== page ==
The Hawkeyes will head to Ohio Stadium, which has seating for 102,780 fans, to play against the Buckeyes on their home turf. The Hawkeyes (3-3, 1-2 Big Ten West) have scored just 88 points in its six games, fewer than the Buckeyes (6-0, 3-0 Big Ten East) have scored in six first quarters (98). So they will need to rely on defense if there is any hope of pulling off an upset.
Fortunately for Iowa, that defense is one of the best in the land, so the Hawkeyes may have a puncher’s chance.
“They’re very good at what they do,” Ohio State coach Ryan Day said. “There’s a reason they’re ranked so high, and year in and year out they’re one of the best defenses in the country.”
Hawkeyes D will have eyes on Buckeyes O
Iowa is allowing just 9.8 points per game, third best in the country behind Illinois and Georgia. The Hawkeyes don’t do much in the way of tricks but are always sound on fundamentals and technique, and they play their gaps and lanes as well as any team in the country – evidenced by allowing just 50 plays of 10 yards or more, third best in the nation.
“They’re playing vision defense, vision break,” Ohio State offensive coordinator Kevin Wilson said. “The underlying thing, they don’t flash, but they have better quality players than they get credit for. You’re in the back half of the Big Ten, so it’s not easy. You play this time of year with elements.”
In linebackers Jack Campbell and Seth Benson, the Hawkeyes have two of the best in the Big Ten. Campbell leads the team in tackles with 63, and Benson has 51. Iowa asks its defensive backs to be multipurpose players, standing strong in coverage but also packing a wallop against the run game.
Sophomore Cooper DeJean has been a revelation in his first season as a starter, making 37 tackles, intercepting three passes, and breaking up five attempted passes. Senior Riley Moss is an All-America candidate but will be tested mightily by Ohio State’s stellar receivers.
“The tape shows that they’re really, really good,” Wilson said. “When you’re a strong offense, when you play a really good defense, it shows what you really are.”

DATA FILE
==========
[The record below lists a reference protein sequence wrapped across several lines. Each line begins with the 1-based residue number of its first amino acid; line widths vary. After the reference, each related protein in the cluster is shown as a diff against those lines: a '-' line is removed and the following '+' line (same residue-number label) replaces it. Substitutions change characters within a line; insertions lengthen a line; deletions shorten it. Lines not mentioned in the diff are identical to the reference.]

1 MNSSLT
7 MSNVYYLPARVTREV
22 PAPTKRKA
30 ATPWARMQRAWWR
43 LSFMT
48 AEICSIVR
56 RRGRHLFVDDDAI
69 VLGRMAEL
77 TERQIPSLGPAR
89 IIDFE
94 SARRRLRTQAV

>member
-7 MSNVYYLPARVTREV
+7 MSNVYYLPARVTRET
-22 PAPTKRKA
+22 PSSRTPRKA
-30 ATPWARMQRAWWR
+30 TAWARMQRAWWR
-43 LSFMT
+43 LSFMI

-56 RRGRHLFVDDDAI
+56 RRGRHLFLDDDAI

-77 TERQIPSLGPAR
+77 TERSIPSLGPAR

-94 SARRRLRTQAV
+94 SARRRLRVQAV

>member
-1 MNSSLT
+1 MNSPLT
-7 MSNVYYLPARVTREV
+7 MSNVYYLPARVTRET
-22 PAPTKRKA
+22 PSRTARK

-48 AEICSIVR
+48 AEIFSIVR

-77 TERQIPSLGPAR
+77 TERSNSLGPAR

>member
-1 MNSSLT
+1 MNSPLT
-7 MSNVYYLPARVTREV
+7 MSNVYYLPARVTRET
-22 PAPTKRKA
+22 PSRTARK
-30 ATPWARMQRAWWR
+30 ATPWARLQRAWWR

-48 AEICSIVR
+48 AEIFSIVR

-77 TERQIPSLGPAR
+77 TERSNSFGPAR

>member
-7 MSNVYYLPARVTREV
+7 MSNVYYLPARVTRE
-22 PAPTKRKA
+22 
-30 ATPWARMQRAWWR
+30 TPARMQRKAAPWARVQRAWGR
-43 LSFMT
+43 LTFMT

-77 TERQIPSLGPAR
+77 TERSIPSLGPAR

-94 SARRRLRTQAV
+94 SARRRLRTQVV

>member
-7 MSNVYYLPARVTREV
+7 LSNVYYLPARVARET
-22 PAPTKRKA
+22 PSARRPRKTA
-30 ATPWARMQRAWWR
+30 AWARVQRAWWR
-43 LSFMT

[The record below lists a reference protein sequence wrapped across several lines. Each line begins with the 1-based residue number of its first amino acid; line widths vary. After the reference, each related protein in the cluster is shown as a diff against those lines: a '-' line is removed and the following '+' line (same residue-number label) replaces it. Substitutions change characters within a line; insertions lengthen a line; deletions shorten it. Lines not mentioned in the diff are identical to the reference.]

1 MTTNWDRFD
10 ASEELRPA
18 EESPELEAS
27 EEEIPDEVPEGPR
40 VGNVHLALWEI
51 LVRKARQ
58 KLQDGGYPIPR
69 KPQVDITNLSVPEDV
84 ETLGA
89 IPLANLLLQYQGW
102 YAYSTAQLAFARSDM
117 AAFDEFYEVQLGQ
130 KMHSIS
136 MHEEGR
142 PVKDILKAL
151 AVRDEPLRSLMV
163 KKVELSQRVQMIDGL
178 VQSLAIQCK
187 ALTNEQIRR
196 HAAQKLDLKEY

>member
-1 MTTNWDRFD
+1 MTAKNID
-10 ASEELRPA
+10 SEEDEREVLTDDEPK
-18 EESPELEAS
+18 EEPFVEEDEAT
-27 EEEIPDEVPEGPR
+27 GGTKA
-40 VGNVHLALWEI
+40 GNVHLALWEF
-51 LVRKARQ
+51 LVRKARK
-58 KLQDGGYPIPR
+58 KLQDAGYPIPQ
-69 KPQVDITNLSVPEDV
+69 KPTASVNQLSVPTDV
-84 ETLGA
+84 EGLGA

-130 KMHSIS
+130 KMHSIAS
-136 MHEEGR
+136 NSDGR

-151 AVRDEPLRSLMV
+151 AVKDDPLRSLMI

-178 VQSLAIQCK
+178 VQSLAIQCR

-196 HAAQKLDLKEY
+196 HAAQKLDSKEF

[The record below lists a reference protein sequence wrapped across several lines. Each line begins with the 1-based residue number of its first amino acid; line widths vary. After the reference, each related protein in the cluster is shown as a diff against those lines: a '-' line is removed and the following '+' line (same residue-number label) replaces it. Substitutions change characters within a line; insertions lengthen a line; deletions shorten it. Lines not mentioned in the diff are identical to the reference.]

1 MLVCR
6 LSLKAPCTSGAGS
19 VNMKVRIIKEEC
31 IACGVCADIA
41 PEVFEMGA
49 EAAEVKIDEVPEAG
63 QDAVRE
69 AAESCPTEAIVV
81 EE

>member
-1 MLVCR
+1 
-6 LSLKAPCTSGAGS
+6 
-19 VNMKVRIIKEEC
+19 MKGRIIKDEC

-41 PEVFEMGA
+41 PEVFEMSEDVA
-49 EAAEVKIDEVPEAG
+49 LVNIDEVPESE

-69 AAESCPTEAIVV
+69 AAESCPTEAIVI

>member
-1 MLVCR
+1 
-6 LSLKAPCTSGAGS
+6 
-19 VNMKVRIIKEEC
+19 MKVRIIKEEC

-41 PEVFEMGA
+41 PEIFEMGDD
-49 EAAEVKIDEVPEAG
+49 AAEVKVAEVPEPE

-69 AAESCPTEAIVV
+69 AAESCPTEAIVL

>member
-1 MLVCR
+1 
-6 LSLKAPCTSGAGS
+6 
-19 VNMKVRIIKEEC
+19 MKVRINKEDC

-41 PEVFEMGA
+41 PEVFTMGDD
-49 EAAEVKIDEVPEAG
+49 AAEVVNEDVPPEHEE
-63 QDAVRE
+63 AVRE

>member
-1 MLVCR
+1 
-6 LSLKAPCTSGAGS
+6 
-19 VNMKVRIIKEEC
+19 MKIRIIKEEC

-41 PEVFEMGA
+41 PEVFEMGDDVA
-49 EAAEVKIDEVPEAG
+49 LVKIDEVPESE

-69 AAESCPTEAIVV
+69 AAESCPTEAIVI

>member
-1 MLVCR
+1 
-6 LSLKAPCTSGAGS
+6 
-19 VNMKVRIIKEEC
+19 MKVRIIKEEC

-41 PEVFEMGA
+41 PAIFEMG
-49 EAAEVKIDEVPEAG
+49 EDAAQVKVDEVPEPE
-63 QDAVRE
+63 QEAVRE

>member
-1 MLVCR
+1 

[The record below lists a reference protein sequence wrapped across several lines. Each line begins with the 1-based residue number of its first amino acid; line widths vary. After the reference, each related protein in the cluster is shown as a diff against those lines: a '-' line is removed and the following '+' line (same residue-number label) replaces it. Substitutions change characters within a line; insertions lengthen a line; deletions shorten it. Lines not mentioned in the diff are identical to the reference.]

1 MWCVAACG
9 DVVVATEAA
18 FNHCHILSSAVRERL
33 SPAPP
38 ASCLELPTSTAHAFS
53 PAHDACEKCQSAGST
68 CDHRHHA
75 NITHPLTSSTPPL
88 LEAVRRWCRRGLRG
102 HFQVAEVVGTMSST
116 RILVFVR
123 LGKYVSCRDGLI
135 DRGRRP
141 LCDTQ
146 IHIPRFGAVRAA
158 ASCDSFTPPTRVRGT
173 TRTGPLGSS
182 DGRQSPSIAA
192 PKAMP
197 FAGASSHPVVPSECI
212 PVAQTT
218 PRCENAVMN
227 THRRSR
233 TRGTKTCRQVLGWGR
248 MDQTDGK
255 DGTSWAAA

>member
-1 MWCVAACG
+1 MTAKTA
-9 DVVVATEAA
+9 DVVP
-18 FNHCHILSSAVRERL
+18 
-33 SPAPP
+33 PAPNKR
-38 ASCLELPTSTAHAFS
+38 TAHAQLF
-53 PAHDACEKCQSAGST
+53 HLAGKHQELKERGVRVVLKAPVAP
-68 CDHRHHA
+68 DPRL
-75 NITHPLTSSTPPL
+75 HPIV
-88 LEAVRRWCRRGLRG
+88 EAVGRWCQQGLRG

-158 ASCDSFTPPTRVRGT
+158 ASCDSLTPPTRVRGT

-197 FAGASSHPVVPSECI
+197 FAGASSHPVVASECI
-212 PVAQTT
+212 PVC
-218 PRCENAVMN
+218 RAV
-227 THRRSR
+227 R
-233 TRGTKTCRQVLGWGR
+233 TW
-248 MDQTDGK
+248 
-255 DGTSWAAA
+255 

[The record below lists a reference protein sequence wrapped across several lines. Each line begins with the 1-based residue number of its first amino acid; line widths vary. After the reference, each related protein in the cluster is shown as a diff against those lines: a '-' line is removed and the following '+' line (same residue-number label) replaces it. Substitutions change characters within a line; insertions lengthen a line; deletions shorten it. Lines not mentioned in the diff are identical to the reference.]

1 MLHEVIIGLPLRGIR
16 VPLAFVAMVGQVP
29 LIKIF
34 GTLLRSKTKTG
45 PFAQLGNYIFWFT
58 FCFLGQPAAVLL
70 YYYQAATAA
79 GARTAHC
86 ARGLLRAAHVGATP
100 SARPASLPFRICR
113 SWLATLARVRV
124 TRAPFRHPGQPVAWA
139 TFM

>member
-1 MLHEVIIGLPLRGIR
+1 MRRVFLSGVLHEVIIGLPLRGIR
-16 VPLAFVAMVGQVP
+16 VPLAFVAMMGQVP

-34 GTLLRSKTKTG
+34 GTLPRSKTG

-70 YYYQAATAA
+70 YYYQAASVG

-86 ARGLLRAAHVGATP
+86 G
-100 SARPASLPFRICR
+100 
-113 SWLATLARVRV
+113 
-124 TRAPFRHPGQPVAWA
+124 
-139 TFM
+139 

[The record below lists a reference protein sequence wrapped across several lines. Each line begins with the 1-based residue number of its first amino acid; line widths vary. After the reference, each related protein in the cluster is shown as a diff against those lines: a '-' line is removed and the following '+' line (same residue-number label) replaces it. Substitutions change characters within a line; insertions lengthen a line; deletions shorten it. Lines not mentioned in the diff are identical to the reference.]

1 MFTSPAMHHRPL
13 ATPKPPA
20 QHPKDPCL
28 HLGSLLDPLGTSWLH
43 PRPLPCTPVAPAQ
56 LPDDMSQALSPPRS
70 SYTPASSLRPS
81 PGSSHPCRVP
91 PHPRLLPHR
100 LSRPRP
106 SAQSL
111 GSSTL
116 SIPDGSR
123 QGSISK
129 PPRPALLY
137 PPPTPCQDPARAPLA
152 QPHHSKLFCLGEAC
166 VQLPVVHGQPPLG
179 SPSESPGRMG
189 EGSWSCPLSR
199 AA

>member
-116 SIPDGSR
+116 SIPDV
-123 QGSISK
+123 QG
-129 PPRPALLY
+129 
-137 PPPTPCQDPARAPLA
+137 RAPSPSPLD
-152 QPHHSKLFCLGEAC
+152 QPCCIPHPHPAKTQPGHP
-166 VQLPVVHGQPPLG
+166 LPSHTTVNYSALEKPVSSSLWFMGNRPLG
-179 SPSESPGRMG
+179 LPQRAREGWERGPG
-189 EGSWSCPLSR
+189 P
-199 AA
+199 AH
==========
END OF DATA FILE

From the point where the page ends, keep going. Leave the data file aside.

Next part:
Buckeyes o-line could rule the day
While the national media has talked endlessly about quarterback C.J. Stroud, the Buckeyes receivers and their ability to score points in bunches, Day and Wilson believe they are more old school than they look.
It starts up front with an offensive line that is first or second in most categories as ranked by Football Outsiders. Ohio State is first in rushing yards created by the line, first in fewest runs stopped at or behind the line of scrimmage, and eighth in overall sack rate allowed. Iowa’s front is usually pretty active and adept at disrupting the quarterback, but this season, the Hawkeyes are closer to the middle and bottom of the pack when it comes to sacks and tackles for loss.
That could mean big things for an OSU offense that leads the country in scoring (48.8) and yards per play (8.07).
“Their line is really big and physical. Two huge tackles. So that sort of starts the problem,” Iowa coach Kirk Ferentz said. “If you want to defend the whole field, makes it a little tougher to hold up against the run, and their backs are very capable.”
Ohio State’s standout has been Paris Johnson Jr., who has made the smoothest of transitions from guard to tackle. He hasn’t allowed a sack and is playing at an All-America level forecast for him coming out of high school in Cincinnati.
“Paris has done a lot, both on the field and in life,” Day said. “In three short years, he’s made a major impact on this team. He’s playing at a high level.”
On the opposite side is Dawand Jones, who got All-American mention last season but hasn’t quite been in the same spotlight in 2022.
“Dawand is not close to what he can be, and he’s doing well,” Wilson said. “I think he’s got a high ceiling and I want to see him finish well for us.”
Wilson said Luke Wypler is “one of our best workers” and is another who could be in line for postseason honors. “He’s off to a good start to his career, for sure.”
Iowa sophomore Lukas Van Ness has been the most disruptive force up front, with six tackles for loss and 3.5 sacks, but he should have his hands full against the Buckeyes line.
Home has been sweet for Buckeyes
The Buckeyes are sitting on an 11-game home winning streak, among the top dozen marks in college football.
They haven’t faced the Hawkeyes since 2017, but that’s something it would just as soon forget as they left Kinnick Stadium with a 55-27 loss and an end to their College Football Playoff hopes. The offense was confused and off-kilter, which Day still remembers.
It’s a scar that doesn’t go away,” he said. “I’ve felt it this week, for sure.”
Ferentz didn’t recall many particulars but did recall that there was no indication of how the game would turn out.
“Boy, I didn’t see that coming. And boy, you just get hit by a train,” he said. “That’s one thing I’ve learned long before I was a head coach that sometimes that just happens. And when it happens on the good side, man, that’s a great feeling.”
Iowa hasn’t won at Ohio Stadium since a 16-9 victory in 1991 and enters this year’s game as a 27-point underdog.
“We haven’t been there, it’s been seven, eight years since I’ve been there,” he said. “I think I remember the right side where we used to be on the bench, the right side being really noisy. … There’s really no preparation other than experience. It’s the best way to get through.”